The opinion of the court was delivered by: LEONARD B. SAND
This case arises out of an automobile accident occurring on November 2, 1990, in Montreal, Quebec. Plaintiffs Paul and Christina Reach, residents of New Jersey, filed a complaint in this Court against defendants Paul Pearson, a resident of New York, and 25/45 Publishing Corp. and Jakel Corp., both of which are New York corporations. The jurisdiction of this Court is based upon an amount in controversy exceeding fifty thousand dollars, exclusive of interest and costs, and diversity of citizenship. 28 U.S.C. 1332.
Plaintiffs allege that due to defendant Pearson's negligent operation of a motor vehicle, they have sustained injuries for which the defendants are responsible. Defendants Pearson and 25/45 Publishing Corp. move to dismiss the complaint on three grounds: (1) that there is another action pending in a foreign jurisdiction which has exclusive jurisdiction and is the sole remedy that the plaintiffs can pursue; (2) for lack of an indispensable party under Federal Rule of Civil Procedure 19(b); and (3) under the doctrine of forum non conveniens. Defendant Jakel Corp. cross-moves on the same grounds. For the reasons stated below, the defendants' motions to dismiss are denied.
The relevant facts alleged in plaintiffs' Complaint are as follows.
Plaintiffs Paul V. Reach and Christina Reach are husband and wife and reside in the State of New Jersey. While Paul Reach was in Montreal on business, he received a ride from defendant Paul F. Pearson, a New York resident, in a rental car owned by Hertz of Canada, Ltd., a Canadian corporation. As Pearson and Reach were travelling through Montreal, they became involved in a three-car collision. Paul Reach alleges that as a result of this accident, he has sustained serious injuries and suffered economic loss. Christina Reach alleges she has been deprived of the society, support, services and consortium of her husband.
The Reaches filed a claim in Quebec for compensation under Quebec's no-fault system of recovery, described in greater detail infra. Because Paul Reach was injured in an on-the-job automobile accident, his claim has been transferred to the New Jersey worker's compensation system and is pending decision.
In this Court, the Reaches have sued the driver, Paul Pearson, for negligence and his employers, 25/45 Publishing Corp. and Jakel Corporation, under the doctrine of respondeat superior. The two other drivers who were involved in the accident are both Quebec residents who are not subject to this Court's jurisdiction. Similarly, Hertz of Canada, Ltd. is not joined in this action because it is outside the jurisdiction of this Court.
The issues which are raised by these motions revolve around the conflicting laws of New York and Quebec and the differing remedies which are available in each forum. Whereas New York allows for common law negligence actions of unlimited recovery in cases of serious injury arising out motor vehicle accidents, see Insurance Law § 5104 (McKinney 1985), CPLR § 1602 (McKinney Supp. 1994), Quebec does not recognize such suits. See Quebec Automobile Insurance Act of 1977 ("QAIA"), as amended, Revised Statutes of Quebec, ch. A-25. Instead, Quebec provides a comprehensive no-fault system of recovery for both residents and nonresidents injured in accidents within the province. Id. Compensation is provided through an administrative agency known as the Societe de l'assurance automobile du Quebec ("Societe") and is subject to a statutory cap. Id. Defendants contend that the Quebec system of recovery provides the plaintiffs' sole remedy, whereas plaintiffs seek to maintain an action under New York law. Thus, the threshold issue facing this Court is which law to apply.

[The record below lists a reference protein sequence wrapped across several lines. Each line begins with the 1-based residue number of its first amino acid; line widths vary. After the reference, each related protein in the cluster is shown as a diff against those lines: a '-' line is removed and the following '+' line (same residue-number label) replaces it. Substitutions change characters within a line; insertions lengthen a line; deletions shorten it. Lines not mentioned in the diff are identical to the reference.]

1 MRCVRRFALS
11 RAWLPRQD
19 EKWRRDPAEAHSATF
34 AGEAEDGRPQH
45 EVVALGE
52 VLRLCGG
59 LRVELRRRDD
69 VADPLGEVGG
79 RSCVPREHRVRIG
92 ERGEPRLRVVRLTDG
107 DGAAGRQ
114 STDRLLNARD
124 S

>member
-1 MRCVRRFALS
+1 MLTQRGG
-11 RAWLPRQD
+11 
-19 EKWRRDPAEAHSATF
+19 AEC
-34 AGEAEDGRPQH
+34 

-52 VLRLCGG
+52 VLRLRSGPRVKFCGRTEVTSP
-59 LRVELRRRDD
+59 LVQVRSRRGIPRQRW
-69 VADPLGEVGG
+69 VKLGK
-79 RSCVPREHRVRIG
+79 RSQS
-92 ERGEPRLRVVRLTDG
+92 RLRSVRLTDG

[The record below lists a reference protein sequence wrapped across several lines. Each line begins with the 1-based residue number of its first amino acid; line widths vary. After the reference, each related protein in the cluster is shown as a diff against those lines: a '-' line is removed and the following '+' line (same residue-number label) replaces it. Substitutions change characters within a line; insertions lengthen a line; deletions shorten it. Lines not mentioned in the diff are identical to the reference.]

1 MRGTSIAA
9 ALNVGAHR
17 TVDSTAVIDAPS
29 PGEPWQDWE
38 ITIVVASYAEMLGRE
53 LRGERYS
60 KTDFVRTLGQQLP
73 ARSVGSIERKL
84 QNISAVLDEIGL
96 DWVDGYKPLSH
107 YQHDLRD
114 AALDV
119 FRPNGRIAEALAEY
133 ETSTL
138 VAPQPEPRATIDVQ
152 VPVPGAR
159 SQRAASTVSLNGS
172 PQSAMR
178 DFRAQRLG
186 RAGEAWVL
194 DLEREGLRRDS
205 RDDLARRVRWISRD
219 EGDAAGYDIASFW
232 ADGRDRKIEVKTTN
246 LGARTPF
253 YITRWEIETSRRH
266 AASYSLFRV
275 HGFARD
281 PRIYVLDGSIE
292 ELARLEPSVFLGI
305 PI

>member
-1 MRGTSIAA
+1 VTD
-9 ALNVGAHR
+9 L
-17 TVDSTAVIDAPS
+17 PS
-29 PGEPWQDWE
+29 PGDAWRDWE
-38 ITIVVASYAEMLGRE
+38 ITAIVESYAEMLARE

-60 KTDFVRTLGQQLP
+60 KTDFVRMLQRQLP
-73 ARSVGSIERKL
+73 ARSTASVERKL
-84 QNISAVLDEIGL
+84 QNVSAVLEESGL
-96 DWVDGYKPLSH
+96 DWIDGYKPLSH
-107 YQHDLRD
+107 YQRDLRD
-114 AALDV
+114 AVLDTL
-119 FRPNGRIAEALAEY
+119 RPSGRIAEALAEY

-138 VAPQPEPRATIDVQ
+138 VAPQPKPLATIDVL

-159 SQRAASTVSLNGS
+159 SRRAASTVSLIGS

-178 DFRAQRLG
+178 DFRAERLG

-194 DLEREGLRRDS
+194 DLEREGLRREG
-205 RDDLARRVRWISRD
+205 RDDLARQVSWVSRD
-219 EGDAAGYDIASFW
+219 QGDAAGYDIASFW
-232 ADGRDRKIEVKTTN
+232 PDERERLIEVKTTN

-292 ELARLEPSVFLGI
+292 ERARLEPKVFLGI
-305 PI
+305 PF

A federal court must look to the choice-of-law rules of the forum state to determine the controlling law. Klaxon Co. v. Stentor Electric Mfg. Co., 313 U.S. 487, 85 L. Ed. 1477, 61 S. Ct. 1020 (1941). New York, the forum state in this action, has primarily followed the choice-of-law rules established in the landmark decision of Babcock v. Jackson, 12 N.Y.2d 473, 240 N.Y.S.2d 743, 191 N.E.2d 279 (Ct. App. 1963). In Babcock, New York abandoned strict adherence to the doctrine of lex loci delicti and adopted a more flexible approach for resolving choice-of-law issues. Instead of strictly applying the law of the place of the tort, the Court of Appeals decided that the ends of justice and fairness would best be served by applying the law of the jurisdiction with the most significant contacts and the greatest interest in the litigation. Id. at 749.
Babcock concerned an automobile accident in Ontario in which a New York passenger was injured through the negligent driving of another New York resident. The court saw no reason for departing from New York's policy of requiring a tortfeasor to compensate his guest for injuries caused by his negligence just because the accident causing the injury occurred outside New York's borders. Id. New York was the place where the parties resided, where the guest-host relationship was formed, and where the trip started and was intended to finish. Ontario, on the other hand, was connected to the action only as "the place of the fortuitous occurrence of the accident." Id. at 751. Because New York had the more ...